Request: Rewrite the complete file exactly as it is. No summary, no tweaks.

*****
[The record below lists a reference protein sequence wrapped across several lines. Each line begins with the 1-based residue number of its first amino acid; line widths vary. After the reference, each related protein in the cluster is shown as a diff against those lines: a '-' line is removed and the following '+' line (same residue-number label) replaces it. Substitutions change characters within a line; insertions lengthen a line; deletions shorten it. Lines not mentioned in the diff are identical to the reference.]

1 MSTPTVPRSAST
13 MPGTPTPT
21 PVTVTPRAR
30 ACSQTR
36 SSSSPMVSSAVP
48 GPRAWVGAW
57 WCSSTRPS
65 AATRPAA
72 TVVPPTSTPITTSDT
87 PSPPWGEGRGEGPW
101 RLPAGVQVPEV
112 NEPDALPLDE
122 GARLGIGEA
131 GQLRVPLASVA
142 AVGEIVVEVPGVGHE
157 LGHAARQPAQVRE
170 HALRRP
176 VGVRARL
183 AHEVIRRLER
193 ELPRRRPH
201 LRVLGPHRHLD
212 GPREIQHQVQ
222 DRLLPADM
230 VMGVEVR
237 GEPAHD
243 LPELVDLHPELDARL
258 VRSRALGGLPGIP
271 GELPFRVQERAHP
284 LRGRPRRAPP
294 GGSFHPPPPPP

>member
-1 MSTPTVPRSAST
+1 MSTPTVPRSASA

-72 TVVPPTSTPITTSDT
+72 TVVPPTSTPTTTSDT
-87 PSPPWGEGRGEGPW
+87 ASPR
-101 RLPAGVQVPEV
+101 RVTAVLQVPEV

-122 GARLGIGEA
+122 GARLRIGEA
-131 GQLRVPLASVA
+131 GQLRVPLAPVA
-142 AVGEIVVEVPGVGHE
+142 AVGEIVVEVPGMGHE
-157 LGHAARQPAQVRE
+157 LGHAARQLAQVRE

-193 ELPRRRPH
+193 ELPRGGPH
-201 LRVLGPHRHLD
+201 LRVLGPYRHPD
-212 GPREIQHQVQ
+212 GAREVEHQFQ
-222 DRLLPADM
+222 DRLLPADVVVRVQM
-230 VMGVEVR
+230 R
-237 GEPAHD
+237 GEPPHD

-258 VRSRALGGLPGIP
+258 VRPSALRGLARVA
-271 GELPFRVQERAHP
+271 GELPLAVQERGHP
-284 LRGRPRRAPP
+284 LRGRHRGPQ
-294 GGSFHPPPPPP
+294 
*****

[The record below lists a reference protein sequence wrapped across several lines. Each line begins with the 1-based residue number of its first amino acid; line widths vary. After the reference, each related protein in the cluster is shown as a diff against those lines: a '-' line is removed and the following '+' line (same residue-number label) replaces it. Substitutions change characters within a line; insertions lengthen a line; deletions shorten it. Lines not mentioned in the diff are identical to the reference.]

1 MSTPTVPRSAST
13 MPGTPTPT
21 PVTVTPRAR
30 ACSQTR
36 SSSSPMVSSAVP
48 GPRAWVGAW
57 WCSSTRPS
65 AATRPAA
72 TVVPPTSTPITTSDT
87 PSPPWGEGRGEGPW
101 RLPAGVQVPEV
112 NEPDALPLDE
122 GARLGIGEA
131 GQLRVPLASVA
142 AVGEIVVEVPGVGHE
157 LGHAARQPAQVRE
170 HALRRP
176 VGVRARL
183 AHEVIRRLER
193 ELPRRRPH
201 LRVLGPHRHLD
212 GPREIQHQVQ
222 DRLLPADM
230 VMGVEVR
237 GEPAHD
243 LPELVDLHPELDARL
258 VRSRALGGLPGIP
271 GELPFRVQERAHP
284 LRGRPRRAPP
294 GGSFHPPPPPP

>member
-1 MSTPTVPRSAST
+1 MSTPTVPRSASA

-72 TVVPPTSTPITTSDT
+72 TVVPPTSTPTTTSDT
-87 PSPPWGEGRGEGPW
+87 ASPR
-101 RLPAGVQVPEV
+101 RVTAVLQVPEV

-122 GARLGIGEA
+122 GARLRIGEA
-131 GQLRVPLASVA
+131 GQLRVPLAPVA
-142 AVGEIVVEVPGVGHE
+142 AVGEIVVEVPGMGHE
-157 LGHAARQPAQVRE
+157 LGHAARQLAQVRE

-193 ELPRRRPH
+193 ELPRGGPH
-201 LRVLGPHRHLD
+201 LRVLGPYRHPD
-212 GPREIQHQVQ
+212 GAREVEHQFQ
-222 DRLLPADM
+222 DRLLPADVVVRVQM
-230 VMGVEVR
+230 R
-237 GEPAHD
+237 GEPPHD

-258 VRSRALGGLPGIP
+258 VRPSALRGLARVA
-271 GELPFRVQERAHP
+271 GELPLAVQERGHP
-284 LRGRPRRAPP
+284 LRGRHRGPQ
-294 GGSFHPPPPPP
+294 